Really all that needs to be said about Inception is "Just gosee it, you fools! You fools!"
But I do enjoy blathering, so it is now time for the gushing praise.
The problem with expressing love is it can raise expectations toimpossible levels. If I tell you the curry you're about to eat is themost delicious thing in the history of adding heat to food, you'llinevitably find it disappointed compared to that time you atebutter-friend lobster bacon offered up by Poseidon and cooked byJesus. (No, not that one. Jesus Renard-Liang, cosmopolitan chefextraordinaire.)
When you really love something, though, sometimes you can't shut upabout it until everyone who knows you starts complaining bitterlybehind your back, and finally someone gets drunk enough to confrontyou but they're bigger than you, so you back down and look like a wussin front of that hot girl with the glasses. At times like that, allyou can do is turn to Herman Blog's famous invention and go telleveryone on the Internet instead. All I can do to prevent myself fromoverhyping Inception is to emphasize this is my personalreaction. If your own response isn't as intense, it's not a big deal.
Leonardo DiCaprio and Joseph Gordon-Levitt are dream thieves, paid toinfiltrate sleepers' minds to steal their ideas and secrets. After abotched job puts them on the run from a violent corporation,businessman Ken Watanabe offers to protect them in exchange for theirservices.
Problem is, Watanabe doesn't want them to steal an idea from rivalCillian Murphy's subconscious, he wants them to plant one.Inception is regarded as impossible, but DiCaprio and Gordon-Levittmay have the team to make it possible.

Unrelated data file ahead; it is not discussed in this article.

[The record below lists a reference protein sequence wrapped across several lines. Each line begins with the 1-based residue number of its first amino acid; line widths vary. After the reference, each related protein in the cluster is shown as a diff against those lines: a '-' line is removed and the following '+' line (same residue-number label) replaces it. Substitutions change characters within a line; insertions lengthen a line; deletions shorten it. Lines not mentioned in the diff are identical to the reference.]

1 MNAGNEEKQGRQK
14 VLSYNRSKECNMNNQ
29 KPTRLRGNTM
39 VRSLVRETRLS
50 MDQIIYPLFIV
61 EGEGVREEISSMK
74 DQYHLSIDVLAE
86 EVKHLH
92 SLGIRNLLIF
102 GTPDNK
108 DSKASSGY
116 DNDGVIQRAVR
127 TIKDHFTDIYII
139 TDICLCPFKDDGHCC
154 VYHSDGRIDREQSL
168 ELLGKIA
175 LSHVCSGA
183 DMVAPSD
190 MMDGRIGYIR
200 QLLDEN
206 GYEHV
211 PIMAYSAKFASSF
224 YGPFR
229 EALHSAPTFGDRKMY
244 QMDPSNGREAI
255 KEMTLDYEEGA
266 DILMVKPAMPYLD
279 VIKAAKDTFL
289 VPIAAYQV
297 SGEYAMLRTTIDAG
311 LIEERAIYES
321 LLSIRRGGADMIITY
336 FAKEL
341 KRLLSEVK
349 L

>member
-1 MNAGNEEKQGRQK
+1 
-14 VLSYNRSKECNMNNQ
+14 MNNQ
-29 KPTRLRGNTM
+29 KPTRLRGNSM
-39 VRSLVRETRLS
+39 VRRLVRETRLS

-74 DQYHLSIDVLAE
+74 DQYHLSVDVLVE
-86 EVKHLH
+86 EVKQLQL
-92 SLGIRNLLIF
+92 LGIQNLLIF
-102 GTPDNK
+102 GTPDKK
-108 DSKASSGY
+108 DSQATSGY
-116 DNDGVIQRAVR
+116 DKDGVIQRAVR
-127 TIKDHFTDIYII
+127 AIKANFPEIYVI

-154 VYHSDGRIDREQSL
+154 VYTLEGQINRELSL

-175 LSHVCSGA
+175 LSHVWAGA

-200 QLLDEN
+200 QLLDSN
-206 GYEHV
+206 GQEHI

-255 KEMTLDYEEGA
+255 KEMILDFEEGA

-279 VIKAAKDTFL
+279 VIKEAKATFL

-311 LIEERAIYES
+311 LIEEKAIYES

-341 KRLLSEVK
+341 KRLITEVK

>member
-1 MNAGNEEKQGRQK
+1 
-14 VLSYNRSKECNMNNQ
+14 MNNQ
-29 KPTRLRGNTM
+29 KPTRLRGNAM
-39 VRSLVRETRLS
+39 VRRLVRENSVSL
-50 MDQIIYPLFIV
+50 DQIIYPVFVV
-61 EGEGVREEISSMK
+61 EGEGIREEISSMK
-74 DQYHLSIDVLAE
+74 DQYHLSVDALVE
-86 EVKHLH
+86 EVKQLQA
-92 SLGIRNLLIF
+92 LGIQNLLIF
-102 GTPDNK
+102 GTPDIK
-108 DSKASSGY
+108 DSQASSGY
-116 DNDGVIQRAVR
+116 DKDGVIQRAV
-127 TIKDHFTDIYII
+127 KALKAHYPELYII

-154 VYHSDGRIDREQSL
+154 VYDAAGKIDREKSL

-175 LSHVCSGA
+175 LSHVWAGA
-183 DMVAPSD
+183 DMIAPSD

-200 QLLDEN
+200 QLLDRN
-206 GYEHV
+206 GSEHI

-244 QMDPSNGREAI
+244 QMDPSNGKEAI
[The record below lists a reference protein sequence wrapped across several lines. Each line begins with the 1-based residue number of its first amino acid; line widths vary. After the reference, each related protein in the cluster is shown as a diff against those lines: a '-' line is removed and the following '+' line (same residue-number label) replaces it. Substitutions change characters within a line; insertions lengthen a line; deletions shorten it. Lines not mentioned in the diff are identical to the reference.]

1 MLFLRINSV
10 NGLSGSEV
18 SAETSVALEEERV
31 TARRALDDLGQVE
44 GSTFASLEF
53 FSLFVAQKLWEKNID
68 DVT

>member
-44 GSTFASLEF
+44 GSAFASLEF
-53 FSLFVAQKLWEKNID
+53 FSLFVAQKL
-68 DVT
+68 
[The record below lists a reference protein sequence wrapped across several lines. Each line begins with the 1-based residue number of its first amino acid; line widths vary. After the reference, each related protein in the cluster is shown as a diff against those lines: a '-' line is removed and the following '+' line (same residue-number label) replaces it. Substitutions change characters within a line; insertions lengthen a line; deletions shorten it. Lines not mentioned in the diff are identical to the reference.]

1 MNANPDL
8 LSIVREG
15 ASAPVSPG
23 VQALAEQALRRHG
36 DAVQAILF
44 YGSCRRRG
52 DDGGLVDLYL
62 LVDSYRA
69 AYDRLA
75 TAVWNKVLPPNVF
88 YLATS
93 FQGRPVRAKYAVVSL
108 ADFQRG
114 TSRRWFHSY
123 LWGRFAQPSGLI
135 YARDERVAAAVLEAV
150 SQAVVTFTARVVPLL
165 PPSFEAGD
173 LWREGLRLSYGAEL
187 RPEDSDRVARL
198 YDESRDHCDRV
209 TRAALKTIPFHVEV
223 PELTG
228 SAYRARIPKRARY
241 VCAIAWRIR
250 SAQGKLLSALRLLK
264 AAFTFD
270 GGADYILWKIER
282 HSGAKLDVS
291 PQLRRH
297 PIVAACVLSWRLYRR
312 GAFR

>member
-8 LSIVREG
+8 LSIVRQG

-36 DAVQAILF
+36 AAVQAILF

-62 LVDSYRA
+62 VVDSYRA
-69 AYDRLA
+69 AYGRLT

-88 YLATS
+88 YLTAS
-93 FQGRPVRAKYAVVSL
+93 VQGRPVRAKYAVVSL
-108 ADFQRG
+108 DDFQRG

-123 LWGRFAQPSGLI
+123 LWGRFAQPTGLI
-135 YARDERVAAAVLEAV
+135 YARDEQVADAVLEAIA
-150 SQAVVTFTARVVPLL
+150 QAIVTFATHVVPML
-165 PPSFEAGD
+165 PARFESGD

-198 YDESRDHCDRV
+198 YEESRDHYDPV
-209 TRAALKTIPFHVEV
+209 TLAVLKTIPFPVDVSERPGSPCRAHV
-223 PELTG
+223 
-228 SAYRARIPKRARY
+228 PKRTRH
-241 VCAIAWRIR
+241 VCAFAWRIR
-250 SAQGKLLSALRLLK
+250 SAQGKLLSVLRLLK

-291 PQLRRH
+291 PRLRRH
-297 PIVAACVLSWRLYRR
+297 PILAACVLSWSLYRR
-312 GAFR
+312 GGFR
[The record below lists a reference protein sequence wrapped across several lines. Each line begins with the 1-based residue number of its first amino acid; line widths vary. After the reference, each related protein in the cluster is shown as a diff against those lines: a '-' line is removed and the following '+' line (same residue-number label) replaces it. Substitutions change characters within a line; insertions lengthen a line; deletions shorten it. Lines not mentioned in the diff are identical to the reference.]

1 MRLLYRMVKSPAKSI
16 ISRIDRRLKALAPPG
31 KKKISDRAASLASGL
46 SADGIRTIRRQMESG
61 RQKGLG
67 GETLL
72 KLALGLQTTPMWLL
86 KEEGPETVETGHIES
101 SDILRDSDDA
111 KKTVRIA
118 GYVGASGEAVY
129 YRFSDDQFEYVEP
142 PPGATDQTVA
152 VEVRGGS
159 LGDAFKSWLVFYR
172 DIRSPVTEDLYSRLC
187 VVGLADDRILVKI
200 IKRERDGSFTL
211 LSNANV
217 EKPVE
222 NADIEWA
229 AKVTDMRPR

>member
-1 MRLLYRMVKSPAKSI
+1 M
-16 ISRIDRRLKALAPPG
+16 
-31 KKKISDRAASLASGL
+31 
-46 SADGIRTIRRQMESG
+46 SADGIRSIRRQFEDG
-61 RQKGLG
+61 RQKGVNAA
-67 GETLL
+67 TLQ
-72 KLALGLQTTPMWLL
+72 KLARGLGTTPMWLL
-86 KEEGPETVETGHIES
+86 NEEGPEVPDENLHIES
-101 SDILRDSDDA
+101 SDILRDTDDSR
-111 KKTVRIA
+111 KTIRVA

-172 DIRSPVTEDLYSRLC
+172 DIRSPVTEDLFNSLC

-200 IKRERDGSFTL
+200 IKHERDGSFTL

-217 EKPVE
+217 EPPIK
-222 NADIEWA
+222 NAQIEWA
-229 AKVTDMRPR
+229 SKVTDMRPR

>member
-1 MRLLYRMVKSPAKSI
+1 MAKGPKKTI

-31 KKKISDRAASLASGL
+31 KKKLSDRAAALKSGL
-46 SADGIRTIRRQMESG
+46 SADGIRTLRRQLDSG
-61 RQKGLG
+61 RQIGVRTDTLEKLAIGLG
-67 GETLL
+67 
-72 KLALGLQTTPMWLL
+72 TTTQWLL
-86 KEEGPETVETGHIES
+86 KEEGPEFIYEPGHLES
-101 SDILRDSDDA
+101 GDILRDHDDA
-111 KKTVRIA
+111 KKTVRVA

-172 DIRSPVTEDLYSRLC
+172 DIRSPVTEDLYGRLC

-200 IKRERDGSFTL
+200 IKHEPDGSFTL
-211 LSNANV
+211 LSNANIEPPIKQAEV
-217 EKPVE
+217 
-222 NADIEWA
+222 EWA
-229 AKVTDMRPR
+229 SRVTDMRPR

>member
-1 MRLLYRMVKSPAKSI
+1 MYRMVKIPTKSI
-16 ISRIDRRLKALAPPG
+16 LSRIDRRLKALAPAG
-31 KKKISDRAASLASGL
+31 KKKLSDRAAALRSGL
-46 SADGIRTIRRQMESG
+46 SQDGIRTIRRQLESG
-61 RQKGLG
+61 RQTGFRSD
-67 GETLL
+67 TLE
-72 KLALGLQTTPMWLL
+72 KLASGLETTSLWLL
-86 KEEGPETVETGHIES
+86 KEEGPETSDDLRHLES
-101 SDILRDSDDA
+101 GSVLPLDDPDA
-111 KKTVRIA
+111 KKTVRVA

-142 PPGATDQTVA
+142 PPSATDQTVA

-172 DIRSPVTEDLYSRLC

I haven't seen a movie this good since The Departed, and I loveThe Departed as if it had rescued me from the yawping barbarianwho'd just killed my parents and was about to sell me to thespider-people of Amun-Gith. Writer/director Christopher Nolan has beenall successful and such for long enough that us internet people areduty-bound to turn on him at some point — but Inception isn'tthat point.
Inception is a well-oiled machine that is fueled byunbelievable ambition and produces grade-A awesome. Dream movies tendto be garbage because of a lack of rules or consequences (Oh no, thedragon's eating me! Wait, I woke up and my only problem is thesesweaty sheets). Also, there's never as much nudity as in real dreams.
But the laws and logic of Inception are well-conceived,well-explained, and internally consistent. When strange things happen,you understand why — and what it means for the characters. Explainingall this should have taken an infodump of such massive proportions itwould shut down the infosewers for a week, but Nolan weaves hisexposition into the story through cunning writing and a cast sotalented they could read the word "boring" for 16 hours and you'dstill fall in love with at least one of them.
With his world established, Nolan puts himself in position to pull offwhat's among the wildest, boldest heists (or reverse heists, really)in movie history, an extended, nested sequence that should have beenharder to pull off than the wart on your foot.
I've never seen anything like it. The technical mastery here isbrain-dumbing. Even one of the biggest complaints about Nolan — thathis action sequences are clumsy and hard to follow — has beenaddressed, as he's gotten better at keeping his actors in the frame.
All the while you're lost in a gorgeous, imaginative dreamland that'severy bit as vivid as the worlds you see in your sleep. I can'tguarantee you'll love Inception as much as I do. Honestly, thatwould be pretty hard. For me, this is the type of film that only comesalong once or twice a decade.